October 2019 Blog Post

Earlier this month, I had the privilege of gathering with friends of Norfolk Christian who have supported the mission through prayer, time, talent and treasure for over sixty years. We call this the “Legacy Luncheon”, because they have left guideposts for us to follow, a legacy for us to uphold. We are the product of their steadfast commitment to the mission John Dunlap and Gene Garrick laid out in 1952.

At this luncheon, our Middle School Principal explained how our classroom methodology has changed to prepare students for a new kind of world, yet our mission remains fixed on equipping Ambassadors for Christ. Her story is a perfect description of how NCS is helping students adapt to a world with different expectations, while also igniting their desire to be ambassadors of reconciliation (2 Corinthians 5:20).

I hope you enjoy this guest blog from Melissa Inserra. I am proud of the work our teachers put in each day to ensure that your students are exceptionally prepared for their futures.


Guest Blogger:

Melissa Inserra, Middle School Principal

When I was a kid, I learned a hard lesson about directions and planning ahead. After painstakingly following my mother’s cake recipe for a special surprise, I couldn’t find anything called “Baking Powder” and decided that “Baking Soda” would work just as well. You can imagine how my cake turned out – flat and unattractive. I was heartbroken.

As frustrating as my cake mishap was, it taught me the importance of thinking through steps and preparing before I executed something. Sadly, few of today’s kids have experiences like my cake disaster. If I had been able to Google or ask Siri which ingredient to use, it’s doubtful I would have made the mistake that shaped my future knowledge. The need to think through a problem and devise a solution has all but disappeared for our younger generations; their new reality is finding the answer to absolutely anything within milliseconds with no effort at all. Despite its good intentions, the modern world has robbed our kids of essential problem-solving skills. What’s worse, it has robbed them of their curiosity.

But how can we accomplish our mission to be trailblazers for Christian change if our students do nothing but receive information they didn’t think through independently? The simple answer is, we can’t. Our mission and our students’ futures suffer if they only know how to spit out someone else’s words and ideas. The cruel reality is that when they reach the workforce, this same generation that has grown up with knowledge at their fingertips will be expected to produce groundbreaking new ideas and solve problems more complex than the world has ever seen. Unless we change what happens in our classrooms, they will lack any of the tools necessary to succeed with those tasks.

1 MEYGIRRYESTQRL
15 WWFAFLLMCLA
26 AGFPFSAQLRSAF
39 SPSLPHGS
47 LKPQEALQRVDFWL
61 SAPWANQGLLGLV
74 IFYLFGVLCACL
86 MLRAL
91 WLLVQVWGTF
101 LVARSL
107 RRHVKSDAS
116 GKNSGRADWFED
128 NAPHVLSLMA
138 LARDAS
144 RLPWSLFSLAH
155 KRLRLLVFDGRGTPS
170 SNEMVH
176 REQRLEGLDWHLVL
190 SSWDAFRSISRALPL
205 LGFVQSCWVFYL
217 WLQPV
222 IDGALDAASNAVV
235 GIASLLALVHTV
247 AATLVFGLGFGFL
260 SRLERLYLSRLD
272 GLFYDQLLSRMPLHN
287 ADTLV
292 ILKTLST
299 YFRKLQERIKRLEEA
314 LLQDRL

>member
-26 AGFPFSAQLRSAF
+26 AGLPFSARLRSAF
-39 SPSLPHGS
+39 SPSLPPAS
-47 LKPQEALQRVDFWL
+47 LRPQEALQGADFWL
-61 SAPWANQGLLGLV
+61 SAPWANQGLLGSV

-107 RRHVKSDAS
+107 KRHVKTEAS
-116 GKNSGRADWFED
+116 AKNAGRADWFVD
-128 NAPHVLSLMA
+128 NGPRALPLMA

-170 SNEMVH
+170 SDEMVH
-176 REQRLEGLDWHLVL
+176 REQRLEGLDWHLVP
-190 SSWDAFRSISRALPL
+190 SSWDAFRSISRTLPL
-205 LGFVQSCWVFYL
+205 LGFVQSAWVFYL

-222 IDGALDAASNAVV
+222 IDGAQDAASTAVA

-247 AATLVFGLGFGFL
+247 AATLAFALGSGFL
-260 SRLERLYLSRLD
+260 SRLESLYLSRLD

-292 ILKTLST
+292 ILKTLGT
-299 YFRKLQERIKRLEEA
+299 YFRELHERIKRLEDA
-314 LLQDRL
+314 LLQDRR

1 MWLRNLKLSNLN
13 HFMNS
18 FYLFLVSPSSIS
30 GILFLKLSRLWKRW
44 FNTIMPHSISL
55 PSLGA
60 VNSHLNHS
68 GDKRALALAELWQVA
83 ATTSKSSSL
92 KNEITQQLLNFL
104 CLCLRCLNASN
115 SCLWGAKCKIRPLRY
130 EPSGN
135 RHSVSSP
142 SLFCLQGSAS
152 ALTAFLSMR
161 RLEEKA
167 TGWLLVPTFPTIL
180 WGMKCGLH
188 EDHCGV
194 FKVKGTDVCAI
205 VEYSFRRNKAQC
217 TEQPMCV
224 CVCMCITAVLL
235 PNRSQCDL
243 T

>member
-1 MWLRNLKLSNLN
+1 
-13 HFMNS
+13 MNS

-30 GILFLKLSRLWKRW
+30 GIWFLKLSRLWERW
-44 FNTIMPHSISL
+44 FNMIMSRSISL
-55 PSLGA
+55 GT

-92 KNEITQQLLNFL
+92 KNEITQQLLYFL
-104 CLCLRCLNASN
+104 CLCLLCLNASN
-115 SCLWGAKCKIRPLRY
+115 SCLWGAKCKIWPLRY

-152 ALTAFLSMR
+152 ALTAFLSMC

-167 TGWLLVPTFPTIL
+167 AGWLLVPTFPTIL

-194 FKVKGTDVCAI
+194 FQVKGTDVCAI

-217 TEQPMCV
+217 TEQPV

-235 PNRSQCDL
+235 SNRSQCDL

So Norfolk Christian is departing from traditional 20th century education– where teachers and textbooks were the sole givers of knowledge– and moving to a new model called Christian Deeper Learning. Instead of purely memorizing facts to pass a test, our kids are engaging with information in a new way. They’re discussing, analyzing and collaborating on their knowledge to see how it interacts with their own experiences and how they can use it to improve the world around them.


Most importantly, they are learning to identify the absence of God in our greater world and devise ways to bring Him back.

What does that look like? Our Lower Schools have mastered this over the last several years as they instituted the Deeper Learning framework into all they do. For example, learning about farm animals launched a study in hunger and how we can help those around us without enough to eat; likewise, the priority of our 5th grade oyster tradition shifted from gathering facts to realizing that God created oysters as natural filtration devices and if they aren’t cared for, our waterways are in danger. Fifth graders now take an active role in nurturing these important creatures and cleaning our own Chesapeake Bay.

In our older grades, Deeper Learning becomes more abstract as we look to the messages in literature and history to see what they tell us about an imperfect world, then take the next step to identify what our Christian response should be. A ninth grade study of Orwell’s Animal Farm and Steinbeck’s Of Mice and Men, has led to some student- directed inquiry projects about overcoming loneliness in the modern world. The annual sixth grade trip to Washington, D.C. is a perfect example of integrating Deeper Learning into Middle School. Instead of just sight-seeing this year, students will explore museums and ponder the question, “What does our modern culture value based on what is present here?” They will then compare those observations with what the Bible says is important and identify what was missing, to devise tangible ways of impacting culture with God’s truth. The beauty of Deeper Learning is that all of these scenarios are fueled by our students’ own ideas, revelations and solutions. They didn’t come from a teacher or Google. In fact, as teachers, we never know exactly where a Deeper Learning exercise will take us. Often, students come up with concepts far beyond what we had planned, and we couldn’t be happier to let their ideas change our course.


As we intentionally recreate the pathways that turn fact-consumers into exceptional thinkers and problem-solvers, we are also helping our students build relationships, work within a team, and invest in problems that are bigger than themselves. The result is a passionate and empowered group of youth who will not only excel when the world asks them to strategize about the next big idea, they will be equipped and ready to change our world for Christ while they do it. ​